One of my favourite things to bake are these simple but extremely indulgent butter cookies. It is one of those no frills, mindlessly therapeutic things to bake – with only five ingredients, no mixer, one-bowl, no long wait time, versatile, and very minimal effort – but always result in something really decadently good. These are reminiscent of Jenny Bakery's butter cookies from Hong Kong. My recipe does not aim to replicate the original recipe, but is guided by my memories of the butter cookies I had in Hong Kong and my take on the texture and taste of it.
With a gazillion recipes out there attempting to recreate the Hong Kong-style butter cookie, this recipe is certainly not a replica that would give Jenny Bakery a run for their money. It is largely similar in terms of the flavour profile and texture, but altered to my liking – hence Hong Kong-style. If you’ve never had these butter cookies, think of an extremely buttery, milky, and decadent morsel that is contrastingly light in texture, very crumbly and tender, slightly sandy on the palate, but undoubtedly melty.
Some notes on ingredients
With reference from the ingredients list on Jenny Bakery’s cookie tin, it consists of largely five ingredients – wheat flour, butter, icing sugar, cornstarch, and salt. With these many ingredients, the most important component that constitutes the most in terms of flavour is butter.
It is an open secret that Golden Churn canned butter has a flavour profile that is very close to the original butter cookies. I personally call it the 'Asian' butter because it has a very distinctive fragrance and milky quality that is different from my favourite French butter counterpart, which makes our favourite 'Asian' baked goods a tad bit different.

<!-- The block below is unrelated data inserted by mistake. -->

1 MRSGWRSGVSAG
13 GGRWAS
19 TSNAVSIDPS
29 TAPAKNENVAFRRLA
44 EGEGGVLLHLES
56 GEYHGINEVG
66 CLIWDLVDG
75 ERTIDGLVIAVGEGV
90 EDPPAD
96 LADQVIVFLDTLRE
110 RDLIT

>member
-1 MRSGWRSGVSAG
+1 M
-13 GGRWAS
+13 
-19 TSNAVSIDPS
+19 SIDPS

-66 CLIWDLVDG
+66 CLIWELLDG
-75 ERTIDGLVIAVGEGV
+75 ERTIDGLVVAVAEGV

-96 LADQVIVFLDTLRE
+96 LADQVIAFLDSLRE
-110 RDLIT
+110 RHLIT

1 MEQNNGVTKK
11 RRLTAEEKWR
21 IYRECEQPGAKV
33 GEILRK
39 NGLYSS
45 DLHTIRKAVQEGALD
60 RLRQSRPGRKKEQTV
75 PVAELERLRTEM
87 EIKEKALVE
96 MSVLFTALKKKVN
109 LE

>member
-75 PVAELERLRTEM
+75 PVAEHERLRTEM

However, I find that Golden Churn canned butter on its own is very savoury, and mixing it with Golden Churn unsalted butter helps balance the intensity of the savouriness whilst keeping its distinct buttery and milky flavour.
Cornstarch and all-purpose flour
The proportion of the cornstarch and all-purpose flour to butter helps with the meltiness and lightness, whilst holding the shape of piped cookie. You may change the ratio by increasing the amount of cornstarch to all-purpose flour for a meltier texture – feel free to experiment the recipe to your preference. However, do not drastically change the proportion of either ingredients as it may affect how the shape holds up after baking. I recommend anywhere up to 15g.
To substitute cornstarch, I find rice flour (not brown rice flour or glutinous rice flour) makes a relatively similar alternative, if allergy is a concern. Directly substitute cornstarch with rice flour in equal proportions. However, rice flour may impart a slightly different flavour and texture to the cookies. Do note to that certain brands of rice flour may be grittier than others.
For butter, the Golden Churn canned butter used in this recipe is not substitutable. The brand of butter carries a very distinctive flavour profile that cannot be replicated using other butters, so please do not replace it if you would like to achieve a flavour profile similar to Jenny Bakery's cookies - hence, Hong Kong-style.
Some notes on piping